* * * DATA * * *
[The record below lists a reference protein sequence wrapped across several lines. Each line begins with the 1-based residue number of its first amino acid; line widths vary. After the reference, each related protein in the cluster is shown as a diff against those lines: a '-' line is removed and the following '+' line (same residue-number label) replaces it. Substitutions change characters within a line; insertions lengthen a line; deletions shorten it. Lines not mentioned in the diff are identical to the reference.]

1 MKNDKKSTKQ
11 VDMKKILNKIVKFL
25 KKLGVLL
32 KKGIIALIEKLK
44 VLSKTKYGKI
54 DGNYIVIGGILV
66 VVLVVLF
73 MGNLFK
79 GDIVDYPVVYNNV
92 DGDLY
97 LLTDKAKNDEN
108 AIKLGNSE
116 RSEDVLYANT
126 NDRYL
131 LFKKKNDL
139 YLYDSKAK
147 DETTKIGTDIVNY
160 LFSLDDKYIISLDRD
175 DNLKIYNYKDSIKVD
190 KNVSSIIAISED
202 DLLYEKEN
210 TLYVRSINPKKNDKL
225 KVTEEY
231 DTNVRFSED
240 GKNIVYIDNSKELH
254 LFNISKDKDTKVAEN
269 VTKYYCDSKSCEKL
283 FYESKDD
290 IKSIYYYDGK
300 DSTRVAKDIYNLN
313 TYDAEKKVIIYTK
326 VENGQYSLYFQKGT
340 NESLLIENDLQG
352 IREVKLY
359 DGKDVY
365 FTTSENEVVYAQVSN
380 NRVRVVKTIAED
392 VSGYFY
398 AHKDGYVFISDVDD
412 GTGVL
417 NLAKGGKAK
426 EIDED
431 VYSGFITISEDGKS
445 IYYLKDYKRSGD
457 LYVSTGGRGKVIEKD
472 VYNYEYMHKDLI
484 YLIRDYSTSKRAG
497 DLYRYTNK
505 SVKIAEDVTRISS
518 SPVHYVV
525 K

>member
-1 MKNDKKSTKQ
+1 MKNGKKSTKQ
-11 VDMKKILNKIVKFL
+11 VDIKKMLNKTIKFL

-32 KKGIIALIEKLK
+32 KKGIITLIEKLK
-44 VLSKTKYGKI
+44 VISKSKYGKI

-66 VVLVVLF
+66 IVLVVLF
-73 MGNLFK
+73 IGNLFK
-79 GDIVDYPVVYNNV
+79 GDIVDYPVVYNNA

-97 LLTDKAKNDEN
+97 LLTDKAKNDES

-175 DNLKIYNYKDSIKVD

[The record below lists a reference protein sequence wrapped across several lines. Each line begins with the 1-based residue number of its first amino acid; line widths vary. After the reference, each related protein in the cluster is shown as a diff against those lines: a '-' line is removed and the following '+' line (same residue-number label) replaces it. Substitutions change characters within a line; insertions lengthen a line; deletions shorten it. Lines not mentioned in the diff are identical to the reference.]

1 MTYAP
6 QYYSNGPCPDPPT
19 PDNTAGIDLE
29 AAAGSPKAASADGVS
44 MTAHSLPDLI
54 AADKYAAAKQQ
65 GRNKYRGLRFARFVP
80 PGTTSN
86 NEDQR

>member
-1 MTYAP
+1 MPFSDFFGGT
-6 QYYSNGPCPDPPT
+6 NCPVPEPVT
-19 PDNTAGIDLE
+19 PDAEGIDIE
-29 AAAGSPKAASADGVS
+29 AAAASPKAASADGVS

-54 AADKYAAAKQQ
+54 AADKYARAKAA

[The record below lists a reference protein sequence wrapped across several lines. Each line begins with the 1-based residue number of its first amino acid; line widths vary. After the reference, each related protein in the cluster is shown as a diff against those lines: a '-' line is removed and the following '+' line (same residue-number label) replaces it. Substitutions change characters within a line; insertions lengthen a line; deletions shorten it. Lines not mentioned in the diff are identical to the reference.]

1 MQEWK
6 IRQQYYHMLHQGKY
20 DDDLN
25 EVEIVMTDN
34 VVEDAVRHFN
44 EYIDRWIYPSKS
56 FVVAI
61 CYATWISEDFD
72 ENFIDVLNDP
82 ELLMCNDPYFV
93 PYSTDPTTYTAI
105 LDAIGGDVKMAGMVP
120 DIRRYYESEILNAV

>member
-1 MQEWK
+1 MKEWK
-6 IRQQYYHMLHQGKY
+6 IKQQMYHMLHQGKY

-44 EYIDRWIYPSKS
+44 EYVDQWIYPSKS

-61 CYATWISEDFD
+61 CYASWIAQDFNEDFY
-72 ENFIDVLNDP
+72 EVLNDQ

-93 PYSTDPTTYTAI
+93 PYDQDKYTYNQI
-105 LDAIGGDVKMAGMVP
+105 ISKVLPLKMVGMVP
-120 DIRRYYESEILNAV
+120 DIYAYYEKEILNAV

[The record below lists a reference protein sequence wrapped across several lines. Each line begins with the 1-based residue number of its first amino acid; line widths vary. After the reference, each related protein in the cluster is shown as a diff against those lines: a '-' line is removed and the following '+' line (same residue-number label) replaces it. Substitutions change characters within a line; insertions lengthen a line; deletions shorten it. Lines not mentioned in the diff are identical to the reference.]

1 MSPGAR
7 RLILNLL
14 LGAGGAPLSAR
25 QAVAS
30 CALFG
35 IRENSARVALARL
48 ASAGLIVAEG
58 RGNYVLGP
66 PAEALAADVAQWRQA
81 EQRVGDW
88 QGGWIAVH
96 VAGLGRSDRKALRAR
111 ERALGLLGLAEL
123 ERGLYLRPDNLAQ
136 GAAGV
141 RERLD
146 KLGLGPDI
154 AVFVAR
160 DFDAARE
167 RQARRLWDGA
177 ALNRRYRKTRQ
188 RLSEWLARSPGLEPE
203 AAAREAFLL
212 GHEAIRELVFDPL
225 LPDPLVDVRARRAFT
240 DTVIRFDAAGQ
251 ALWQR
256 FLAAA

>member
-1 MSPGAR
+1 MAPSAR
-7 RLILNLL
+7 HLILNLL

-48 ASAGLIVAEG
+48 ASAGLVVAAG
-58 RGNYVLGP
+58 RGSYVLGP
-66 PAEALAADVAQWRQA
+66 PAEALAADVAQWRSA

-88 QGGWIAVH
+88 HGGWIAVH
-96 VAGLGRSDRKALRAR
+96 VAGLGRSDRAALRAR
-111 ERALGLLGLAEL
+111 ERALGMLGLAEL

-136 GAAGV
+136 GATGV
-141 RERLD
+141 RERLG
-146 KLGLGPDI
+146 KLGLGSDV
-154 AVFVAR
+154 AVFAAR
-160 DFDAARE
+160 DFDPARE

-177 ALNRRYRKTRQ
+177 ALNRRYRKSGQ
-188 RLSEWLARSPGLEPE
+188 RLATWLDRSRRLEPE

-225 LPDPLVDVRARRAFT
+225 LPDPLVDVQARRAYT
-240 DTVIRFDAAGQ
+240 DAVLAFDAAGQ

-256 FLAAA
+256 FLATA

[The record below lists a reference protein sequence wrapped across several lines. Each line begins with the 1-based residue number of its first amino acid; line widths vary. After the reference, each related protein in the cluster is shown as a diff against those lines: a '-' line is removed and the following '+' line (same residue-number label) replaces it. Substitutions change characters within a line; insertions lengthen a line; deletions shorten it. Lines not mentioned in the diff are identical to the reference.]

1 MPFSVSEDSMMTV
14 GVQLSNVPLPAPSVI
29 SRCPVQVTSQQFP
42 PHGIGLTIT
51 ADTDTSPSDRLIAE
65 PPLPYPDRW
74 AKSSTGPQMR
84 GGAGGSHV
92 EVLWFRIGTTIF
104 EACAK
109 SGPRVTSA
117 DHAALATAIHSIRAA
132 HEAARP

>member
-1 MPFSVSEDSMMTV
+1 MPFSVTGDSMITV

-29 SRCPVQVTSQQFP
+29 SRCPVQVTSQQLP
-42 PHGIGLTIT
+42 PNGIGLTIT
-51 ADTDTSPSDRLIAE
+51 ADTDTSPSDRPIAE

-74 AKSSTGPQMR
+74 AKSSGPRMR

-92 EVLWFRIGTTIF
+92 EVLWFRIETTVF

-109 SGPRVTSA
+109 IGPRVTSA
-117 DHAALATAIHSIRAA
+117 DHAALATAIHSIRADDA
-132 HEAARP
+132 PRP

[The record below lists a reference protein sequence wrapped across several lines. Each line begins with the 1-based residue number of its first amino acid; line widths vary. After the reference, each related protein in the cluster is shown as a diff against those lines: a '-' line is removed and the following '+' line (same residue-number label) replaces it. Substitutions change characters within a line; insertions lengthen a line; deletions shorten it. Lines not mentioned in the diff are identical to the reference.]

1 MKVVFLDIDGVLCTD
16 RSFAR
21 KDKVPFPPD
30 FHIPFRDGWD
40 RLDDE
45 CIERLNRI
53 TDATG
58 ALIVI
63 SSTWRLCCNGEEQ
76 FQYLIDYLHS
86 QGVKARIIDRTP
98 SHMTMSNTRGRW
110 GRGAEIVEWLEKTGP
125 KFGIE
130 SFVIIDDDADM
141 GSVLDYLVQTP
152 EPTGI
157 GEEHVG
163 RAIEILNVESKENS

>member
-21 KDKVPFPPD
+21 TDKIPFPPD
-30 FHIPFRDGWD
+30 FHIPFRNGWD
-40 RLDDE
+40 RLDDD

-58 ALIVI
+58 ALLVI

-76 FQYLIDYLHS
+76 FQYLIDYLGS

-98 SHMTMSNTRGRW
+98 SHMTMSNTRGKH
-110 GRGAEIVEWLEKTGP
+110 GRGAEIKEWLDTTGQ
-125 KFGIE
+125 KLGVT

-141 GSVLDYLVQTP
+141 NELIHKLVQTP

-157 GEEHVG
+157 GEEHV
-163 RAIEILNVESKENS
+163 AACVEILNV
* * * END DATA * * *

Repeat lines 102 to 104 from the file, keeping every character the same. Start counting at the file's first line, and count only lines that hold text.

82 ELLMCNDPYFV
93 PYSTDPTTYTAI
105 LDAIGGDVKMAGMVP